OSSE simulations of targeted observations of supercell thunderstorms by unmanned aircraft systems

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Monday, 5 January 2015: 5:00 PM
131AB (Phoenix Convention Center - West and North Buildings)
George Limpert, University of Nebraska, Lincoln, NE; and A. Houston

Supercell thunderstorms are believed to produce a disproportionate share of severe weather and are likely the parent storms for nearly all significant tornadoes. Although the precipitation field associated with supercells is typically well-resolved in surveillance radar data, accurate real-time predictions of supercells are ultimately confounded by inadequate initial conditions. Such real-time predictions, like those envisioned as part of a warn-on-forecast system, have the potential to revolutionize the National Weather Service warning decision process, so it is vitally important to consider ways to modernize the weather surveillance networks to fill this data hole.

UAS have the potential to play an important role in future weather surveillance networks. In particular, the low-level thermodynamic characteristics of supercell thunderstorms are rarely sampled, despite mounting evidence that they are crucial in determining the tornado potential of storms. Through targeted surveillance, low-level in situ observations of the storm and proximity environment collected by UAS could be assimilated into storm-scale simulations for use in the warning decision process. The primary objective of this work is to determine which regions of a supercell should be sampled by unmanned aircraft in order to provide the greatest improvements to storm-scale model forecasts. The observing system simulation experiment approach is utilized to conduct this assessment.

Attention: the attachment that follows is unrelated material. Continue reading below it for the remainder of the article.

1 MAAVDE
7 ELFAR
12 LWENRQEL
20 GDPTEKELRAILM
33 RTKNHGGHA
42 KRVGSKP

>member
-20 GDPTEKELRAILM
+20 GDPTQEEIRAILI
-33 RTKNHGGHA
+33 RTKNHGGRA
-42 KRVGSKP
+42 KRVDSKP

In this study, low-level observations are collected by a simulated aircraft within a nature run (100 m horizontal grid spacing) of an idealized supercell. The observations are assimilated using the Data Assimilation Research Testbed into a degraded, coarse run (1 km horizontal grid spacing) of the same idealized supercell, to approximate models that will be used in early warn-on-forecast systems. Prior work on targeting observations has used the ensemble sensitivity theory to predict which regions of meteorological phenomena to sample to obtain the greatest improvement in the forecast. Ensemble sensitivity theory predicts a linear relationship between the expected forecast response by perturbing the model simulation and the actual response from assimilating observations. Although this relationship appears to be valid for synoptic scale phenomena, recent work has demonstrated that ensemble sensitivity theory may not be appropriate for mesoscale phenomena. In addition to identifying which regions to sample, another goal of this study is to test the validity of ensemble sensitivity theory in forecasting supercell thunderstorms. Analysis of preliminary results is underway and final results of the simulations and their implications on UAS targeted surveillance of supercells will be presented at the conference.